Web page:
The Mitchells vs. the Machines Review: A Dysfunctional and Connective Experience!
Updated: Sep 21
In the world of animation, the likes of Disney and Illumination have dominated the genre in recent years, but that is not to say that other studios have not prevalent in the animated scene. One such studio is none other than Sony Pictures Animation. The animated studio has come a long way since its 2006 debut as the department has found its place with hits such as the Hotel Transylvania series and Spider-Man: Into the Spider-Verse. Now the studio returns and shows what happens when a dysfunctional family goes up against a mechanical uprising in the new movie: The Mitchells vs. The Machines. Directed by Mike Rianda, The Mitchells vs. The Machines had an interesting development as the movie was originally going to be called Connected and was meant to hit theaters last year. However, due to a delay and a certain pandemic, the film was pushed back, and it would eventually be distributed by Netflix. Truth be told this was not a film I was ecstatic to see as the concept seemingly contradicted each other in the film’s first trailer. However, any reservations I once had became obsolete as The Mitchells vs. The Machines was simply a delight.
The story centers on Katie (Abbi Jacobson) and her weird family. Before Katie can leave for film school her father Rick Mitchell (Danny McBride) decides to take the whole family on cross country trip in the hopes of reconnecting with his daughter. However, the trip goes astray when inventor Mark Bowman (Eric Andre) creates an invention that leads to an uprising of robots, and only the Mitchells stand between them and complete domination. The plot of this animated adventure was much more than I anticipated. Despite having contrasting concepts, the story found a way to blend the ideas in a coherent manner. When it came to the story’s sense of adventure it was a bit straightforward in its structure and relied heavily on familiar tropes; but this is not to say this direction was handled poorly. Yet the strongest attribute to this zany plot was its tone and how it balanced the humor with story’s deeper aspects. The concept of family and staying connected was a way to ground the plot and gave it compelling ideas that most could relate to. This keen sense of direction was enough to make this outrageous story one filled with adventure as well as heart.
When it came to the cast, the Mitchells were a fantastic group of characters. The strange family were as much stellar individuals as they were a coherent unit. Katie and Rick had the most development of the family members and there was a good balance between their separate progressions. However, both the maternal Linda Mitchell (Maya Rudolph) and the youngest member Aaron (Mike Rianda) had plenty to offer as they provided support to their respected family members and had their own quirks to deal with. Together the Mitchells had an abundance of chemistry together and the performances from each member was effective to say the least; though Danny McBride was particularly notable in his role as it was a change of pace in the actor’s typical repertoire. In the case of the supporting cast, the movie featured a variety of standout characters. The likes of Mark had his moments while the sentient robots Eric (Beck Bennett) and Deborahbot 5000 (Fred Arminsen) turned out to be good companions for the Mitchells. In the case of villains, the AI Pal (Olivia Coleman) was a noteworthy antagonist as her motivations were stronger than one would expect while Coleman’s performance made the villainous phone delightfully evil. Last and certainly not least was true star of the show Monchi (Doug the Pug), the Mitchell’s dog, whose contribution to this outlandish cast will no doubt guarantee the canine the award for best supporting actor.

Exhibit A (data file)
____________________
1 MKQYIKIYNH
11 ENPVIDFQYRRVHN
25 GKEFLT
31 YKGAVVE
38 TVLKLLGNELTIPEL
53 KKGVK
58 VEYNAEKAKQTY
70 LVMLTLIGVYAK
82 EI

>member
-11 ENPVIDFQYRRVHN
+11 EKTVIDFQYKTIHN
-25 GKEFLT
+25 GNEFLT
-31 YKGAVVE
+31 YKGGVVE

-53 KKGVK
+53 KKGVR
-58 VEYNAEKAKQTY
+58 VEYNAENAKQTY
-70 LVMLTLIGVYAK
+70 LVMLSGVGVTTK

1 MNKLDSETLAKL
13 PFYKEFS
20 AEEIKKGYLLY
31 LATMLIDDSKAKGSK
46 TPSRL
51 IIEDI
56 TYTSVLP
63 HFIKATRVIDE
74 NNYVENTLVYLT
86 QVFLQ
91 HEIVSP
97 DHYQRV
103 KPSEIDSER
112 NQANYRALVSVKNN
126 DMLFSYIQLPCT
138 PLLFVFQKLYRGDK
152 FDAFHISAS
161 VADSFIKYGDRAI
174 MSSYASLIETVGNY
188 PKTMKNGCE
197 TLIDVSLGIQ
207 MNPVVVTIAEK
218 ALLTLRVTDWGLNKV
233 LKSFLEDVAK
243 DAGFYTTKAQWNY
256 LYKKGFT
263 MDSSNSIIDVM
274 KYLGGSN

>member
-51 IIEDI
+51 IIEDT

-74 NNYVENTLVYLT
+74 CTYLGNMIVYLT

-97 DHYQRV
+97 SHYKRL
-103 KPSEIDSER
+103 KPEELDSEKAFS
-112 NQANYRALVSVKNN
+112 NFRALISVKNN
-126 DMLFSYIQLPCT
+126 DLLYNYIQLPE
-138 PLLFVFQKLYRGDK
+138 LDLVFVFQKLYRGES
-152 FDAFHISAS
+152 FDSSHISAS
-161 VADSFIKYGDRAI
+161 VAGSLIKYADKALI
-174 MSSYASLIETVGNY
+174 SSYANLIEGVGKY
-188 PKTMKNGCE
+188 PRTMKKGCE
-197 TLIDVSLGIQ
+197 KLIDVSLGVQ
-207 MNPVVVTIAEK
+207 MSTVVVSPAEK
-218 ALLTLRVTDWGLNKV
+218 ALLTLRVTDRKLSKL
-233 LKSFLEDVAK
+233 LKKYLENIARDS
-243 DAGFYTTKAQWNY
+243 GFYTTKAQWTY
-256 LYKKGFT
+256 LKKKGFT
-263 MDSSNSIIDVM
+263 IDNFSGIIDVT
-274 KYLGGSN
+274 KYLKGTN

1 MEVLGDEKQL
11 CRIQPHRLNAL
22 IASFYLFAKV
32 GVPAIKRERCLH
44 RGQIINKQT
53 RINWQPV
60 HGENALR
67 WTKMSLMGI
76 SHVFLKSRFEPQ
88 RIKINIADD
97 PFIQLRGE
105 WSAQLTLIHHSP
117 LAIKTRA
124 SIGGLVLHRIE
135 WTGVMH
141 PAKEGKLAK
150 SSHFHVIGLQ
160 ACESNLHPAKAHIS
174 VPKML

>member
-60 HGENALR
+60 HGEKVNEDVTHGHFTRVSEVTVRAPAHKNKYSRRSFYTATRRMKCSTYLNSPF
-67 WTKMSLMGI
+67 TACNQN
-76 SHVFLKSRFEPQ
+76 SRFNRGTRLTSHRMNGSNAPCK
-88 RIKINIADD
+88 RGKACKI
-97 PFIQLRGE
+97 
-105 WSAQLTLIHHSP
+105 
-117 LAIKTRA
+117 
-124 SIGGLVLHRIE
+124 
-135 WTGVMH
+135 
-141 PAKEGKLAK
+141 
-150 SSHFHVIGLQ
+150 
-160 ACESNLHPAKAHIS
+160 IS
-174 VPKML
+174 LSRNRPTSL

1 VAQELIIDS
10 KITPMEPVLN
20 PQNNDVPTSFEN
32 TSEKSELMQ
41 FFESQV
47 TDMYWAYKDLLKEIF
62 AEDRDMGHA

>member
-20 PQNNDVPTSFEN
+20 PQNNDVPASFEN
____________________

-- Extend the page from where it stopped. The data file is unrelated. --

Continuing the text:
In the case of animation, The Mitchells vs. The Machines was a vibrant experience. Along with its exuberant design, the film’s blend of 2D and 3D animation was simply creative as aspects like Kate’s imagination and Pal’s motions truly highlighted this dynamic style. Along with the ecstatic animation was the movie’s zany sense of humor. The comedy had me chuckling throughout the entire film as its outrageous moments was matched by its clever delivery. The score by Mark Mothersbaugh was appropriate element for the movie. While it could be subtle in its delivery, the music managed to work with the movie’s concepts (particularly its tech theme) and helped establish the right atmosphere to this stylish film.
The Mitchells vs. The Machines is anything but a typical animated film. While the movie took some shortcuts in its storytelling, it made for it with its keen direction in themes and character development. Along with a strong sense in the basic, the movie also featured an impressive presentation as aspects like animation were too stellar to ignore. Sony Pictures Animation has yet another winner in its filmography as The Mitchells vs. The Machines is a stylish animated feature, a touching family film and simply a standout movie for the year.